Effective advocacy for interpreting services has been a long-time concern of Deaf and DeafBlind community leaders. With RSA funding support from 2005-2010, the National Consortium of Interpreter Education Centers (NCIEC) developed a specialized curriculum devoted to teaching Deaf individuals to self-advocate for effective interpreting services. The content of the curriculum includes concepts of self-esteem and self-determination, ethics of working with interpreters, preparing for self-advocacy, and how to effectively tap resources.
The curriculum was first unveiled in 2010. Thirty master trainers were prepared to teach from the curriculum. They, in turn, provided training to more than 600 Deaf, Hard-of-Hearing, and DeafBlind consumers. The evaluation of these trainings informed refinement of the curriculum during the 2010-2015 grant cycle. Deaf and DeafBlind consumer education activities continue through the Consortium Regional Centers.
For more information, please contact Bonnie Kaplan at email@example.com or 857-366-4197 VP/Voice.
DeafBlind Self-Advocacy Training Provides a Powerful Experience
By Elaine Ducharme, Diana Goldfarb, and Bonnie Kaplan
DeafBlind Self-Advocacy Training was presented on February 22, 2014 through collaboration between DEAF, Inc. and the Northeastern University Regional Interpreter Education Center (NURIEC). There was strong attendance at the training. DeafBlind participants came to improve their skills for effectively requesting communication access services for professional appointments, including medical appointments, a tax appointment, and legal appointments.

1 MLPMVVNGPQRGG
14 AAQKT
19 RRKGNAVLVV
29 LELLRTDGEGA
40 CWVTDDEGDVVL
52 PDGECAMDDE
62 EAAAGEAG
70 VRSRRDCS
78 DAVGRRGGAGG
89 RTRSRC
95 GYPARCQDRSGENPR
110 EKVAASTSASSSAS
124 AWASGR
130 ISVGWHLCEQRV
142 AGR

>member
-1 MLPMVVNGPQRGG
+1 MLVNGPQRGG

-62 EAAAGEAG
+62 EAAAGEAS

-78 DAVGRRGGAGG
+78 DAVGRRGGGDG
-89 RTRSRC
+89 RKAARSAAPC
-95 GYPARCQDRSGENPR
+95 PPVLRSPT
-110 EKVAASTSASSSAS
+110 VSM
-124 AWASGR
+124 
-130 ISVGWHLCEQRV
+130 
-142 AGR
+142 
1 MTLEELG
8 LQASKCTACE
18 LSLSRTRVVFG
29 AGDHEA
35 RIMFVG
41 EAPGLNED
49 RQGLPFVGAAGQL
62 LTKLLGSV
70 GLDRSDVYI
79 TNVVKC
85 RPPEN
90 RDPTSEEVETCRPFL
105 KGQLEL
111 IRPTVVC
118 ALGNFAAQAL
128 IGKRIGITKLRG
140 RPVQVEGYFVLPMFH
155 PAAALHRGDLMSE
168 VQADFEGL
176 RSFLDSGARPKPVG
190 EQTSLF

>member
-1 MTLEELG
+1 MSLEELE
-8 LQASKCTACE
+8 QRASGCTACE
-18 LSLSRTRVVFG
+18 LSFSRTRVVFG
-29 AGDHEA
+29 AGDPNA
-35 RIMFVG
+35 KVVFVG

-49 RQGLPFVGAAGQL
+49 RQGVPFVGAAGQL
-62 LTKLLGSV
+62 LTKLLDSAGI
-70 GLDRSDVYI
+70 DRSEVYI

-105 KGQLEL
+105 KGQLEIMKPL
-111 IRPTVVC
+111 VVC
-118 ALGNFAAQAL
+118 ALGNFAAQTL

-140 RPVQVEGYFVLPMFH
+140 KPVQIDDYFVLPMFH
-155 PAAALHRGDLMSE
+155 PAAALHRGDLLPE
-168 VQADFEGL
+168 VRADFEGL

According to Elaine Ducharme, the DeafBlind Self-Advocacy Trainer, developing self-esteem and effective self-advocacy skills, and knowing what kinds of communication services are available are important for ensuring you get effective communication access for the services you need. The training covered the differences between types of interpreters, including the difference between qualified and certified interpreters and the different roles of interpreters, SSPs, and DBCAN Providers.
During the training, some participants shared their experiences and the struggles they face trying to get appropriate communication access for different services. Role-playing exercises between DeafBlind participants and the Certified Deaf Interpreters (CDIs) provided the chance to practice the skills needed to tackle issues head on and to advocate for appropriate communication access services.
One of the memorable aspects of the training was its emphasis on a Deaf-only environment. It was an all-DeafBlind, all-Deaf day. The training was presented by Elaine Ducharme, DEAF, Inc.’s Director of DBCAN, a qualified DeafBlind Self-Advocacy Trainer. Communication access was provided by CDIs only. It was a very powerful experience.